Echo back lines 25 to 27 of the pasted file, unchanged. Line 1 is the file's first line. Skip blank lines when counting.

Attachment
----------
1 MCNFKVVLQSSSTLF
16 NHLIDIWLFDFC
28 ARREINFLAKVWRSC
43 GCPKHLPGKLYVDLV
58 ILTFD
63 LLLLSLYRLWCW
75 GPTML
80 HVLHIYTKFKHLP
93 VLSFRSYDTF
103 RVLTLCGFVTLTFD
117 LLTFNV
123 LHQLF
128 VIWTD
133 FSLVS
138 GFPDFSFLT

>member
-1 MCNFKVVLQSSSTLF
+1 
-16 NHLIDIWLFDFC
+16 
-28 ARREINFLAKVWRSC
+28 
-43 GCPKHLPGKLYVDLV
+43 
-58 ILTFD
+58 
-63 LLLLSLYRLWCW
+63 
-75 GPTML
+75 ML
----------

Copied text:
-58 ILTFD
+58 
-63 LLLLSLYRLWCW